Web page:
We observed considerable differences among cats in GAD67 levels in lamina IX. The differences in GAD67 could not be attributed to the duration of the period after transection or to the amount of training as much as to the quality of stepping at the time the animal was terminated. For example, of two step-trained cats examined 6 months after transection, the cat trained for 5 months (Fig. 1 D) had more GAD67 staining than the cat trained for 3 months (data not shown). Furthermore, the staining in both of these animals was higher than that of a cat examined 25 months after transection and step-trained for the last 10 months (Fig. 1 E).
The GAD67 levels can be associated with the regularity of EMG burst patterns during stepping, as shown in Figure1 G–I. For example, of the three trained animals shown in Figure 1, the animal with the highest GAD67staining (Fig. 1 C) had the most irregular EMG bursting pattern (Fig. 1 I). Conversely, animals that showed regular EMG bursting patterns (Fig. 1 G,H) had relatively low GAD67 staining (Fig.1 D,E). This association of regular EMG patterns and low GAD67 staining was observed in animals even 18–25 months after spinal cord transection (Fig.1 E,H). In effect, these data show that those animals with the highest locomotor capacity have the lowest neuronal GAD67 levels and the most regular EMG patterns during locomotion. Furthermore, these data demonstrate that these three variables can be readily modulated by specific motor training regimes in chronic spinal animals.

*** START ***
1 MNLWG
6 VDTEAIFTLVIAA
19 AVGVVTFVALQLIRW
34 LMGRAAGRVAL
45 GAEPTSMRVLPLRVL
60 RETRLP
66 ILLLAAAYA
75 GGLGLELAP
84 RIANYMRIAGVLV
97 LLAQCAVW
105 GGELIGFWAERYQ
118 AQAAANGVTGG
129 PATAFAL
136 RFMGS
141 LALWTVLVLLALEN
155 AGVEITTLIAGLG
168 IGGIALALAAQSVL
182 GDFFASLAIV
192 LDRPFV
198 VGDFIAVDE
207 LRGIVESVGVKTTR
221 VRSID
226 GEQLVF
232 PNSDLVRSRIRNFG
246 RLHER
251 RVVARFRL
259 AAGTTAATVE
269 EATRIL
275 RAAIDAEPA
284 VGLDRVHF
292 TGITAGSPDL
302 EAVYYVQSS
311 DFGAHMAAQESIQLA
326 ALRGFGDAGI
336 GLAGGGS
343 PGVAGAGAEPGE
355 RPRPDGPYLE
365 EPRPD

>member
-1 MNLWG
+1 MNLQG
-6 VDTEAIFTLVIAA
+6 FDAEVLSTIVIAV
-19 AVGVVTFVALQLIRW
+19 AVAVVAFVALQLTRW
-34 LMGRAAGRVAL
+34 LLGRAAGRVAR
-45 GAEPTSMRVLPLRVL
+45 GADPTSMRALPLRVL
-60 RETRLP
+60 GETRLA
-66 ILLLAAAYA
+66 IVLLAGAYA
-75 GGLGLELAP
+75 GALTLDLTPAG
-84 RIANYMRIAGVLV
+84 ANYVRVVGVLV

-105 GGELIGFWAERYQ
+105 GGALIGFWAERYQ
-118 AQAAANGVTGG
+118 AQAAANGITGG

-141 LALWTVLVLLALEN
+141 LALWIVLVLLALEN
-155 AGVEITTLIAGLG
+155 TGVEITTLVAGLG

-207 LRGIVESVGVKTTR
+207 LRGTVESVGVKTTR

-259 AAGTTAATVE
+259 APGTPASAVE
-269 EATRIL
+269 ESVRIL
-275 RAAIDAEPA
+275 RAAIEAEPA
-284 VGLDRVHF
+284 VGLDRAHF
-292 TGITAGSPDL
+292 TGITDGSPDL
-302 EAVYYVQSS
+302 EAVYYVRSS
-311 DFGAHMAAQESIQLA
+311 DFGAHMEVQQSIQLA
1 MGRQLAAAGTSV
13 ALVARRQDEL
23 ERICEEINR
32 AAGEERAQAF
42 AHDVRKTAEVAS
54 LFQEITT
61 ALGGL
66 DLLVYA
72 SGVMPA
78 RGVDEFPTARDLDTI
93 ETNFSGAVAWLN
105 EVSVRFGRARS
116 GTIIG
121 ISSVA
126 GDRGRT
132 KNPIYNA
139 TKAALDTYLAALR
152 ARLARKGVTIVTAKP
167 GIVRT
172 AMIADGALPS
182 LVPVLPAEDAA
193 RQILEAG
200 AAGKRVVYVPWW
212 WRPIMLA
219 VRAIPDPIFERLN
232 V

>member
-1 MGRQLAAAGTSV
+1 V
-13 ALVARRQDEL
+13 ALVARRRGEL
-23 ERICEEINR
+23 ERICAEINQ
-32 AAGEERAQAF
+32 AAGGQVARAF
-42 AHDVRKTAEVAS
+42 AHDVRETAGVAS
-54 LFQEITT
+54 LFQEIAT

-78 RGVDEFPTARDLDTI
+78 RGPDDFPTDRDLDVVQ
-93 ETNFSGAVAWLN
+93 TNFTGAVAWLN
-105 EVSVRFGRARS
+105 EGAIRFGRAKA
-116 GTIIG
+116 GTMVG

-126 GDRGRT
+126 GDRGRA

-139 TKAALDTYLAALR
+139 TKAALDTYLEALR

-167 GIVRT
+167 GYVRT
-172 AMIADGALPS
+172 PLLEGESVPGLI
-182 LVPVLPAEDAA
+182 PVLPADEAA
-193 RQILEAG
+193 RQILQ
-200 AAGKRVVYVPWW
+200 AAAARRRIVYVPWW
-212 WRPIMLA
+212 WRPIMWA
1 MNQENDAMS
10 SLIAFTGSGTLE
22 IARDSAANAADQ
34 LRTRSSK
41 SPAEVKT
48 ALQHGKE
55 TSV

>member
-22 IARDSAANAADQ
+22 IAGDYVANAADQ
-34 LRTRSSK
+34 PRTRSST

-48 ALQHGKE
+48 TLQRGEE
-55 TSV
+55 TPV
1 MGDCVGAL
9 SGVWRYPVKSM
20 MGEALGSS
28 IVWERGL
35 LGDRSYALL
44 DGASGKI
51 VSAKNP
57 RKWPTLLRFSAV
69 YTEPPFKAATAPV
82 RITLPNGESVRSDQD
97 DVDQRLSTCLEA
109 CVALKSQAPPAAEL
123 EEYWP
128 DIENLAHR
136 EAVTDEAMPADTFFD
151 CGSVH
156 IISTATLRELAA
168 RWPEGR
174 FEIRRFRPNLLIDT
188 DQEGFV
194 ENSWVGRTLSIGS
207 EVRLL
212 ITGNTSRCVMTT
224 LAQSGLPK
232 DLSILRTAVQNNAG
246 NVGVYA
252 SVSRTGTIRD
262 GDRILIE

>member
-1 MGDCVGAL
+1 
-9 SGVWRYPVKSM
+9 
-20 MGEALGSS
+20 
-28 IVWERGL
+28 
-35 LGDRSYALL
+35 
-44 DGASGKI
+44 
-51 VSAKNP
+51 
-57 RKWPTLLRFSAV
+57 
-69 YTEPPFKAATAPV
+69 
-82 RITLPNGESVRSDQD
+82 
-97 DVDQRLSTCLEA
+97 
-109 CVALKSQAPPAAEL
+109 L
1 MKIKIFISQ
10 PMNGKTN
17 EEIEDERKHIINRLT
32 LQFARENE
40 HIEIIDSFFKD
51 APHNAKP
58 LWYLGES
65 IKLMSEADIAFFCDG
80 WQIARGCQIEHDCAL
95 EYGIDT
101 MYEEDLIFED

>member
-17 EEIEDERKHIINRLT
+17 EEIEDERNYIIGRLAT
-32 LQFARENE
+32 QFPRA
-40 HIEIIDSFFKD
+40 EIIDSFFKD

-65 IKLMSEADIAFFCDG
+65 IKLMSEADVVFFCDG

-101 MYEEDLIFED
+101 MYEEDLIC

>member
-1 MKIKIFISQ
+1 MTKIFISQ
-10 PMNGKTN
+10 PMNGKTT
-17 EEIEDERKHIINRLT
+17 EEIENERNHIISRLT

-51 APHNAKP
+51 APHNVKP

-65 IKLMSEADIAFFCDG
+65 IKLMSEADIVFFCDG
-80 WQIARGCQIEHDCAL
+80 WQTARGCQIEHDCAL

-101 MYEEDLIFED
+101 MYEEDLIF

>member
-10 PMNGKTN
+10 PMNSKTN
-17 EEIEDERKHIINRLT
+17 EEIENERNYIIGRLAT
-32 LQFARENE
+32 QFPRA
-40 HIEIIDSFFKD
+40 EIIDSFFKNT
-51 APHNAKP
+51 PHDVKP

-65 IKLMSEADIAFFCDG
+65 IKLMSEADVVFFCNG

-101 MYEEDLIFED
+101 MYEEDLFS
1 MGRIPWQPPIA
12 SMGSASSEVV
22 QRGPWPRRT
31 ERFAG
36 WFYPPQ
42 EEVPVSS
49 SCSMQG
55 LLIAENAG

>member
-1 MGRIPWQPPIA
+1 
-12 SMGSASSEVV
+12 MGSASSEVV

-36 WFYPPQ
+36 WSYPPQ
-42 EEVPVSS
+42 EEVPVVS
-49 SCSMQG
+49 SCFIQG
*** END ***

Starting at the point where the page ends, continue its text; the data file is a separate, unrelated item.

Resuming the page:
Hindlimb step training of spinally transected cats resulted in more weight-bearing steps performed on the plantar surface of the paw compared with nontrained spinal cats (de Leon et al., 1998a). Because the improved ability to step was not attributable to changes in the hindlimb muscle properties (Roy et al., 1991, 1998, 1999), the recovery must depend on changes within the lumbar spinal cord.
Our previous studies showed that spinally transected cats trained to maintain a standing posture have poor stepping ability. This inability to perform weight-supporting stepping is reflected in the generation of irregular and poorly coordinated EMG bursts in hindlimb extensor and flexor muscles (de Leon et al., 1999). These stand-trained animals, however, can quickly (within 40 min) generate full weight-bearing steps over a range of treadmill speeds after the administration of strychnine, i.e., a glycine receptor antagonist (de Leon et al., 1999). This observation is consistent with an increase in glycine receptor density after spinal cord transection of rats that are not trained, whereas the receptor density is normal in spinal rats trained to step (Edgerton et al., 2001). Combined, these data suggest a limitation in the normal capability to inhibit antagonist motor pools reciprocally during stepping in spinal animals that have been stand-trained or nontrained (Edgerton et al., 1997; de Leon et al., 1999). Because the reciprocal activity of antagonist motor pools depends on GABA and glycine as inhibitory neurotransmitters, they most likely play a central role in the generation of stepping and standing after spinal cord injury.
Increased GABA signaling in the lumbar spinal cord may interfere with hindlimb stepping in spinal cats